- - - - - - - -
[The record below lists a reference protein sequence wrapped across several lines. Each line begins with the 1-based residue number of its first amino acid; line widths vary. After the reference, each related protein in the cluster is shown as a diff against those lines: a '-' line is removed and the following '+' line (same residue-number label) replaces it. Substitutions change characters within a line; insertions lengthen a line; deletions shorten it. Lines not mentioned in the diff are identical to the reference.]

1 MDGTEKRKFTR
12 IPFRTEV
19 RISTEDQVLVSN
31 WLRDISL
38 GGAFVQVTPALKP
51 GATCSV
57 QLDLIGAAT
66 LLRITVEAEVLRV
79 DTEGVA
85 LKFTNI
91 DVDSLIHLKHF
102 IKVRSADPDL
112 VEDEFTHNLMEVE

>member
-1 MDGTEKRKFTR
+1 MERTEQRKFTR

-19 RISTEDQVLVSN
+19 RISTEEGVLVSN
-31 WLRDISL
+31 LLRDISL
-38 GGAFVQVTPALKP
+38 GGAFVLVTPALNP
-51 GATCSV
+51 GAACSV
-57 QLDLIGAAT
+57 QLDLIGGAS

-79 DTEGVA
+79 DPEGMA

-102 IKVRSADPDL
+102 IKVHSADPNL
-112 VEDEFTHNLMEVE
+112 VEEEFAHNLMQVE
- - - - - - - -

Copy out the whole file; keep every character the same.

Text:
[The record below lists a reference protein sequence wrapped across several lines. Each line begins with the 1-based residue number of its first amino acid; line widths vary. After the reference, each related protein in the cluster is shown as a diff against those lines: a '-' line is removed and the following '+' line (same residue-number label) replaces it. Substitutions change characters within a line; insertions lengthen a line; deletions shorten it. Lines not mentioned in the diff are identical to the reference.]

1 MDGTEKRKFTR
12 IPFRTEV
19 RISTEDQVLVSN
31 WLRDISL
38 GGAFVQVTPALKP
51 GATCSV
57 QLDLIGAAT
66 LLRITVEAEVLRV
79 DTEGVA
85 LKFTNI
91 DVDSLIHLKHF
102 IKVRSADPDL
112 VEDEFTHNLMEVE

>member
-1 MDGTEKRKFTR
+1 MERTEQRKFTR

-19 RISTEDQVLVSN
+19 RISTEEGVLVSN
-31 WLRDISL
+31 LLRDISL
-38 GGAFVQVTPALKP
+38 GGAFVLVTPALNP
-51 GATCSV
+51 GAACSV
-57 QLDLIGAAT
+57 QLDLIGGAS

-79 DTEGVA
+79 DPEGMA

-102 IKVRSADPDL
+102 IKVHSADPNL
-112 VEDEFTHNLMEVE
+112 VEEEFAHNLMQVE